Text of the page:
Tuesday, November 1, 2011

Crock of Awesome

When I was a kid, a crockpot was always a fixture in our house. Thing was, it was firmly fixated in the storage area, somewhere near my box of rubber stamping supplies and the emergency candles. Mom would usually only pull it out for corned beef, although we might have lugged it full of soup or chilli to a 4H potluck or two. Mom used to make a beef stew on occasion, but I think she did it in a stockpot on the stove, which this appliance sadly sat in the back of the house collecting dust.

The last two houses I've lived in have had ample storage space, so my mom started insisting that I take a crockpot off her hands. It wasn't the one I grew up with, so I'm not sure where it came from, but mom wasn't using it and was sure I would. I protested, saying I didn't like stews, and wasn't into making any meals that required a lot of prep work. Mom ignored my protests and showed up at my house with the thing anyway. I sighed and put it in the garage, where it once again sat gathering dust in the company of my camping supplies and my toolbox.

But then I went paleo, and in my readings and research I came across many recipes that called for a "slow-cooker." Then my meat CSA sent me a bunch of cuts of meat that basically required slow cooking, such as mutton and beef-cheeks, so I started thinking about it more. It took awhile, but it eventually started to dawn on me that I HAD a slowcooker, languishing in the garage. Finally, the CSA sent me a pound of pork specifically labelled "stew meat." So I decided that enough was enough, it was time to give it a go.

I found a recipe at Everyday Paleo I was excited to try : Pork Loin and Butternut Squash Stew . I was skeptical that I could just throw all the things into the pot, let it sit, and out would come delicious stew, so I double checked with people on the Mark's Daily Apple forums . They not only denied my suspicions, but barraged me with other delicious-sounding recipes that made me even more excited to try it out. One useful source provided a bit more information on the smaller tricks and techniques for using a crockpot. Some key things I took away from it:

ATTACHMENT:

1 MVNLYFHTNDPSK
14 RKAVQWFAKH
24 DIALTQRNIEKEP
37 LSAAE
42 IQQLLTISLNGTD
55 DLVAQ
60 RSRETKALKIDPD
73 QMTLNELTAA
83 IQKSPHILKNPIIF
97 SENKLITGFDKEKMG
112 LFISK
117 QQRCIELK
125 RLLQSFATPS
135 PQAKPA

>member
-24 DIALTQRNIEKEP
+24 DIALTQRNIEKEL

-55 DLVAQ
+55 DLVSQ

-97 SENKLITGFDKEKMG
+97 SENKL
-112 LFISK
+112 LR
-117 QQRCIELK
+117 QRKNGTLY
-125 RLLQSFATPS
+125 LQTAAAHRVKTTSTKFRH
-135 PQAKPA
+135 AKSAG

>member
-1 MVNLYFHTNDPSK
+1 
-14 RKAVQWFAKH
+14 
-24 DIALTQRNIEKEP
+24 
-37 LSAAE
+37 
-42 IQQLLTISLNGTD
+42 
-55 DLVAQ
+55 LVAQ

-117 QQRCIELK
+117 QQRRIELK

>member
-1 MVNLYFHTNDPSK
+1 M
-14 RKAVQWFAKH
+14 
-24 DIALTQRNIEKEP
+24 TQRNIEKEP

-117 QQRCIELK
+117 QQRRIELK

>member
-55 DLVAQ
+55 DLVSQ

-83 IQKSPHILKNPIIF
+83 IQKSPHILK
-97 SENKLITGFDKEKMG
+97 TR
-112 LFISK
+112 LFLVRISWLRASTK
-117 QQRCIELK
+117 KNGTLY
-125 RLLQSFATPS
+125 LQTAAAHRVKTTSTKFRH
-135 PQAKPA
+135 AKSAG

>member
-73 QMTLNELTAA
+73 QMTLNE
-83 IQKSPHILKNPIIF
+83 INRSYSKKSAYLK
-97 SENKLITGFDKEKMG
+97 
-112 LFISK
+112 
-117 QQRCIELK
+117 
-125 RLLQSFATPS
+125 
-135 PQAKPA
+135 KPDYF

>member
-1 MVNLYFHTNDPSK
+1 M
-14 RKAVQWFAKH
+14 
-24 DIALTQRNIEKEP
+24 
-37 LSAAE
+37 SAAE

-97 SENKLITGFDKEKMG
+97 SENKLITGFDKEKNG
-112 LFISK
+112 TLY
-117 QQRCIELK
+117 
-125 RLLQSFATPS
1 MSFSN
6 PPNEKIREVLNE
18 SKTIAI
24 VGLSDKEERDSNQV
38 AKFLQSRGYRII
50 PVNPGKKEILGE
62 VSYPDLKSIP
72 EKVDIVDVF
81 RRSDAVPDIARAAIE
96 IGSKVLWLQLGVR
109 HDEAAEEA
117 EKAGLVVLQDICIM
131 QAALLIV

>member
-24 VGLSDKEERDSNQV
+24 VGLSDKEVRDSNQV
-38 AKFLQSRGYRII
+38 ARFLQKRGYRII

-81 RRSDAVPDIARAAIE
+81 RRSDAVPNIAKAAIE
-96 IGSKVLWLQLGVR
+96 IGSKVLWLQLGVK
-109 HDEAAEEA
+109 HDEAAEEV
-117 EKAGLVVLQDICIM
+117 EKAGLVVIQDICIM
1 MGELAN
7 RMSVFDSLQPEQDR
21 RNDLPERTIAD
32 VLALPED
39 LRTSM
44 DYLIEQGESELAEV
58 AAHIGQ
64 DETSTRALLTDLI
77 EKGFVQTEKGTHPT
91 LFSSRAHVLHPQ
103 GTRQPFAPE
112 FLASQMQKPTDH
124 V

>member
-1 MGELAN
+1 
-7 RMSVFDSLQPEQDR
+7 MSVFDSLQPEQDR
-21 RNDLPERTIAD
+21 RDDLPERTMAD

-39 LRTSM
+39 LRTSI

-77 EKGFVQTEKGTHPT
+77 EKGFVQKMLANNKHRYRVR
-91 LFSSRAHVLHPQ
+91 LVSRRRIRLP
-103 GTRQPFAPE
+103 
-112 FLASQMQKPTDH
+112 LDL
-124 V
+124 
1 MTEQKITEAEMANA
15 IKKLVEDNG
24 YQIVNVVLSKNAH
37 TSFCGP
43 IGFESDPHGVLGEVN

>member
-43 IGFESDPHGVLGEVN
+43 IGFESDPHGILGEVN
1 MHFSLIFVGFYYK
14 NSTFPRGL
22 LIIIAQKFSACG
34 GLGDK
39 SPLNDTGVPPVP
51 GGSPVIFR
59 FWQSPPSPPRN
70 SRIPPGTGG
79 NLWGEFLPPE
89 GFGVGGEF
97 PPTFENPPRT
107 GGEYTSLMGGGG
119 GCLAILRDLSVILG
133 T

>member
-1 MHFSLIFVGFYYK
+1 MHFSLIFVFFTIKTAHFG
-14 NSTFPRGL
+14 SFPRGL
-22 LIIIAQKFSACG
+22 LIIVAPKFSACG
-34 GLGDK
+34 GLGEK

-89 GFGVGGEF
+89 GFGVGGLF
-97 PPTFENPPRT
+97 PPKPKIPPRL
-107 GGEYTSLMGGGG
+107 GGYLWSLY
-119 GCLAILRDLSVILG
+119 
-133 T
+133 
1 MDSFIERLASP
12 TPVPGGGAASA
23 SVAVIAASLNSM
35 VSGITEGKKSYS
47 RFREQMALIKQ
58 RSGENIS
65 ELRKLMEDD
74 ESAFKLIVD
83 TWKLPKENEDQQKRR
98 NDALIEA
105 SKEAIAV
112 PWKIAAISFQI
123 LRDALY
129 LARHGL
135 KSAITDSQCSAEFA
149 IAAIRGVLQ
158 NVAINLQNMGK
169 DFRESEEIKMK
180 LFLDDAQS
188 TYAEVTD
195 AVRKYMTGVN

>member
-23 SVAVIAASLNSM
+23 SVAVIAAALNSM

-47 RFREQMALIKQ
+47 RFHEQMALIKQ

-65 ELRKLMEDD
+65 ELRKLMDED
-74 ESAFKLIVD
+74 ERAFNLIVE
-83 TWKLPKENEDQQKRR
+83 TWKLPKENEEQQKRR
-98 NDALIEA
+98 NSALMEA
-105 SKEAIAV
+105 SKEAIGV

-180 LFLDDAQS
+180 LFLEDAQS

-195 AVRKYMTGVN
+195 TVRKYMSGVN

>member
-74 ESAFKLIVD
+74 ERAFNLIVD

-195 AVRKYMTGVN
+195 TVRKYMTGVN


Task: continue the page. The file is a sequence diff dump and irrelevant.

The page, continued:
1. Browning the meat before putting it in helps seal in the meat's natural juices and provides better flavor.
2. Softer vegetables, such as greens, and dairy should be added toward the end of cooking.
3. Put longer-cooking items (such as meat) at the bottom, and veggies toward the top.

So, long story short, I did as was instructed (although I had to look up how to how to cube a butternut squash and how to clean and prepare leeks) and set the crockpot to start cooking on low right before I left for work. I thought about my stew all day and ran home to find the house full of delicious, warm spicy smells.

The result? Well the pork came through a little dry. Possibly because I left the chunks too big so the liquids of the rest of the stew didn't simmer through. But besides that, it was awesome. I ate two, maybe three small bowls last night and had the rest for lunch leftovers today. The leftovers were even better, since the pork meat shredded a bit and soaked up the juices more, and the flavors all settled in together overnight.

Overall, I would say that this first crock-adventure was a success. I look forward to next trying it out just for slow cooking tough cuts of meat, like aforementioned beef cheeks, rather than full stews.

1 comment:

  1. I also have a crockpot in the back of my pantry. I have seen the recipes and even collected a few that require it, but have yet to try them. Your success and confidence inspires me :)